‘First They Came For …’ – by Charles Blow – NYT

It is no longer sufficient to brand Donald Trump as abnormal, a designation that is surely applicable but that falls significantly short in registering the magnitude of the menace.The standard nomenclature of normal politics must be abandoned. What we are witnessing is nothing less than an assault on the fundamentals of the country itself: on our legacy institutions and our sense of protocol, decency and honesty.In any other circumstance, we might likely write this off as the trite protestations of a man trapped in a toddler’s temperament, full of meltdowns, magical thinking and make believe. But this man’s vindictiveness and mendacity are undergirded by the unequaled power of the American president, and as such he has graduated on the scale of power from toddler to budding tyrant.”

Bravo, excellent op-ed. Continue to Blow-  Charles. I’m so sick and exhausted regarding this president that I do not want to read anymore about Donald Trump, and his slow demolition of our country. And yet,  the great writers find more to say, and better ways to say what we already know. You are a strong member of a strong team. Just this week, Frank Bruni discribed how Trump is stalking Hillary Clinton. Ross Douthat explained why Trump’s turning on Session is proof that Trump is an incompetent idiot. Your not so easy to summarize. Perhaps, we had better stop Trump, before he destroys our democracy. Hitler did it, and it does happen, when enough people refuse to speak up and fight back.

Here is a comment I enjoyed.

Bruce Rozenblit is a trusted commenter Kansas City,MO 4 hours ago

But yet!

In spite of all of Trump’s transgressions, his defiling of the Office of the Presidency, his non stop lies and daily demonstrations of serious mental illness and steadily advancing dementia, millions cling to him as if he we the second coming. Why is that?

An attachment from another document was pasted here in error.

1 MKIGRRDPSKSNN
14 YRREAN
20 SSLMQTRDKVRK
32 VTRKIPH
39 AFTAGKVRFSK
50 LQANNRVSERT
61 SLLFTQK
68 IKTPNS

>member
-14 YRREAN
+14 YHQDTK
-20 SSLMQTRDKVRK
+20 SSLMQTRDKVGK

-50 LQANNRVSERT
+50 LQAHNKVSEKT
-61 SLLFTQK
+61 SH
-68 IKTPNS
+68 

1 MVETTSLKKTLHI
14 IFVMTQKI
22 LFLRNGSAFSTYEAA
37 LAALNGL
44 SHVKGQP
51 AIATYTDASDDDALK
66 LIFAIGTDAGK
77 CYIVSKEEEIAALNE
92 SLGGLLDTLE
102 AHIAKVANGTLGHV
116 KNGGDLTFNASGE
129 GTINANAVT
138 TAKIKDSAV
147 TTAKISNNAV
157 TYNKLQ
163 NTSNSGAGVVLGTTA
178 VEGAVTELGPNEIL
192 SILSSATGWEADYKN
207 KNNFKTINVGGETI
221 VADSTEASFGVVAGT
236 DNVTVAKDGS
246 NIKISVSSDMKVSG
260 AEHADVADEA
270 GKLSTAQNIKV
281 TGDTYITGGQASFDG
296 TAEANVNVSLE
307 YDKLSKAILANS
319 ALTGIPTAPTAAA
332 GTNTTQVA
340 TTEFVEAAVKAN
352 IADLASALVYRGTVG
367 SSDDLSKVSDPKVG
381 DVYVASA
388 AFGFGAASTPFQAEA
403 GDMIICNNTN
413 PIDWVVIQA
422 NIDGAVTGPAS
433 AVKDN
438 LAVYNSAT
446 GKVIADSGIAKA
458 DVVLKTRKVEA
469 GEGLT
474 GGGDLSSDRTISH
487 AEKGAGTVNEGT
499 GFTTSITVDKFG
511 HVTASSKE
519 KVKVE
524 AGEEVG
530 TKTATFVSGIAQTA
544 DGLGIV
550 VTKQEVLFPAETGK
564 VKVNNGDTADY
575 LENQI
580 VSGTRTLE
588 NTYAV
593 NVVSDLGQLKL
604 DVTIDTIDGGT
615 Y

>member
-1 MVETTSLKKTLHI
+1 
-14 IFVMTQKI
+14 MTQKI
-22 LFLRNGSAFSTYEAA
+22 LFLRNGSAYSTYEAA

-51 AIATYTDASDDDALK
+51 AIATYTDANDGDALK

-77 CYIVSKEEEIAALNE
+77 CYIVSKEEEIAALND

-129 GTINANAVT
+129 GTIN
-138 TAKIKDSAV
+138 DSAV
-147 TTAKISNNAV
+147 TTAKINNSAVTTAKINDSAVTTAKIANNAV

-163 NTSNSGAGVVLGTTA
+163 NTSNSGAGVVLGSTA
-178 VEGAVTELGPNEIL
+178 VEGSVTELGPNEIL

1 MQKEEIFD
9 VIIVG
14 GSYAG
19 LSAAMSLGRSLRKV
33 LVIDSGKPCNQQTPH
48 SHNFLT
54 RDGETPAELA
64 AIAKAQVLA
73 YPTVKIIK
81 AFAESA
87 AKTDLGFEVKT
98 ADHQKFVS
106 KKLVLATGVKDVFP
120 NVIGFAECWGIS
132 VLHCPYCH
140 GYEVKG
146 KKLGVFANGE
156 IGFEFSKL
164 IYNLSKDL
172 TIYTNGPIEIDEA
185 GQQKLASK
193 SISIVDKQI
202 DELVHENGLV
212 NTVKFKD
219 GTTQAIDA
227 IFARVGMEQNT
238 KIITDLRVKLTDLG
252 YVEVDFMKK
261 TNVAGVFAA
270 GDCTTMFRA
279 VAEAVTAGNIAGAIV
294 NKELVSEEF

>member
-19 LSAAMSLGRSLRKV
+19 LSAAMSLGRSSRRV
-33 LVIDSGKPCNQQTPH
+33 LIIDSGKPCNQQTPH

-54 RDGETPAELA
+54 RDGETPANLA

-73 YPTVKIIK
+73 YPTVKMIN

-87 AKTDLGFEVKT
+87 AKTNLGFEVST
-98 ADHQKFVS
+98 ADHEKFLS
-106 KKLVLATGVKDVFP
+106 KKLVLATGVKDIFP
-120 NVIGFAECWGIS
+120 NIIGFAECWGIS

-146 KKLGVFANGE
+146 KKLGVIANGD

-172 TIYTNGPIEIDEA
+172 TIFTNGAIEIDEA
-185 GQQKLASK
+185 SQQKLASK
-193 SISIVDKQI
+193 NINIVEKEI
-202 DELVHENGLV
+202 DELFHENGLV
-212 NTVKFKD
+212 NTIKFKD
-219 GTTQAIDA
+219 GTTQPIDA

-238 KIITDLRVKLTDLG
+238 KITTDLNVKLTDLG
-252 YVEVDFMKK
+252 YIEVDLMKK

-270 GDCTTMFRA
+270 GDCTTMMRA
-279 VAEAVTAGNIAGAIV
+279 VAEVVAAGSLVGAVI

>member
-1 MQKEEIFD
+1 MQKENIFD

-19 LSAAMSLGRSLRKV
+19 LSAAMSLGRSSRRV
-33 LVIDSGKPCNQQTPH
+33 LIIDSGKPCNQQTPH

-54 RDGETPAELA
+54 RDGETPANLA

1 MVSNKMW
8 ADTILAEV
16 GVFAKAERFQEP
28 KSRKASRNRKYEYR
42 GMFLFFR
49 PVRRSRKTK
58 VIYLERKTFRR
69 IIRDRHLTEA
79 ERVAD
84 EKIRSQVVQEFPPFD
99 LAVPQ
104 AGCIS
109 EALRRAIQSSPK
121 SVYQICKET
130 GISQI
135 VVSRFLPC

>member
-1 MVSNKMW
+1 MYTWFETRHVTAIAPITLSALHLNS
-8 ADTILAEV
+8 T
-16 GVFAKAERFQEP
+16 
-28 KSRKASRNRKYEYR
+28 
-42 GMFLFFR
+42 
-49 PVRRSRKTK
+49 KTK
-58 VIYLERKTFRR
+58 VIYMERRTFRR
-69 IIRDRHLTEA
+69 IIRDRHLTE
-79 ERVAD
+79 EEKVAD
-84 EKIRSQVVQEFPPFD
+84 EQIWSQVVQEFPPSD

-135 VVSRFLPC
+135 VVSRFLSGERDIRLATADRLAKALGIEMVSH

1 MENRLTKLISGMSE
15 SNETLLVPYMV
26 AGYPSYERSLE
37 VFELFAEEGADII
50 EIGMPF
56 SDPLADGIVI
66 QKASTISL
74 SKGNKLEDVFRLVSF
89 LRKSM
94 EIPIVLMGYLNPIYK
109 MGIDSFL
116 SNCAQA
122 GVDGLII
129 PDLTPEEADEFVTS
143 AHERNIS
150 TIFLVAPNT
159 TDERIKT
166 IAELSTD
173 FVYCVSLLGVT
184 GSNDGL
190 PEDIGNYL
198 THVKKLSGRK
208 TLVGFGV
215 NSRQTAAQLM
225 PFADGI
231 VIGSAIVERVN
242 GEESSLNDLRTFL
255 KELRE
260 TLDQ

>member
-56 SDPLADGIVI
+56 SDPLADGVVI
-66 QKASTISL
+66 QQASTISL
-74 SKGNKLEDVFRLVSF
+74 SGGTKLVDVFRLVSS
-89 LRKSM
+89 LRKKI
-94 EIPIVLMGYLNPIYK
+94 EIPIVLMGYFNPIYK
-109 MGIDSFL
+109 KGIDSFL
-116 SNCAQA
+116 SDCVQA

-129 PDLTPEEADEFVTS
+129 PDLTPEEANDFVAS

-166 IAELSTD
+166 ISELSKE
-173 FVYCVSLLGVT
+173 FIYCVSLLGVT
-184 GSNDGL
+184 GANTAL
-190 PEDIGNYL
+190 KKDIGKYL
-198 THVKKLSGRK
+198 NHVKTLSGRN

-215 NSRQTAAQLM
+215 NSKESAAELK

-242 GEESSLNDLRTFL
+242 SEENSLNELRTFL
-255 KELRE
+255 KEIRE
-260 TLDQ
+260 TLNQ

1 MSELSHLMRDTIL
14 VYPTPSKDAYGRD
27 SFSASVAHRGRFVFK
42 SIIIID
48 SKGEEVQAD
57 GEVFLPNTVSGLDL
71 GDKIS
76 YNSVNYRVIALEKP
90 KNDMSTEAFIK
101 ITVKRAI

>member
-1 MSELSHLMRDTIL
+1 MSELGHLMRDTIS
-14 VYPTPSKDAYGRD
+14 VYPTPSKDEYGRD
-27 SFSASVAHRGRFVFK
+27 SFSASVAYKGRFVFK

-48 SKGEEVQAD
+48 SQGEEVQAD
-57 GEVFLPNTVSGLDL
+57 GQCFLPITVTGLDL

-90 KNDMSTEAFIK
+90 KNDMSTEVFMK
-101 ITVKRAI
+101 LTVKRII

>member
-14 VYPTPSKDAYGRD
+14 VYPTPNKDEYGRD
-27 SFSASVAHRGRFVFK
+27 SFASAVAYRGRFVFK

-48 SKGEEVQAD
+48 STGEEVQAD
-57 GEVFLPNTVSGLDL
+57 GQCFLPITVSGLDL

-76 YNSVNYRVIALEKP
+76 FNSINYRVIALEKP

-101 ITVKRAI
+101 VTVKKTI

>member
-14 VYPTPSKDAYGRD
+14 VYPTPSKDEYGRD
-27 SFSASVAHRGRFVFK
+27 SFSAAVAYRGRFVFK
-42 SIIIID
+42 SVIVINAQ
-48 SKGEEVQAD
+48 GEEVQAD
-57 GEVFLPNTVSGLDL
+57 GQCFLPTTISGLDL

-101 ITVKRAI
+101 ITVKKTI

1) Because these people want a second coming and chose Trump. He is their deliverer.

2) Because his supporters are now faced with the possibility that they have all been conned, duped and defrauded. As one woman told the press, “I wouldn’t have voted for him if he was an idiot.” She concludes that Trump is therefore not an idiot because she voted for him. In other words, rejecting Trump means she has to reject herself, her own judgement. She can’t do that so she continues to support Trump. His supporters have boxed themselves in.

3) They have been bribed with jobs that will not return. Low and unskilled factory jobs are gone forever. Automation has killed them off. Any new plants that are built must be highly automated to compete in the global markets. This new Foxconn plant that will be built (with the assistance of $3 billion in tax giveaways) may employ several thousand, but many if not most of those jobs will be high tech, skilled and highly skilled.

This is how dictators rise to power. They promise the downtrodden the world, things they cannot deliver. They fall for con and turn a blind eye to the transgressions. Then it’s too late. Ask Jeff Sessions about it.
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A Trump Tower of Absolute Folly – by Ross Douthat – NYT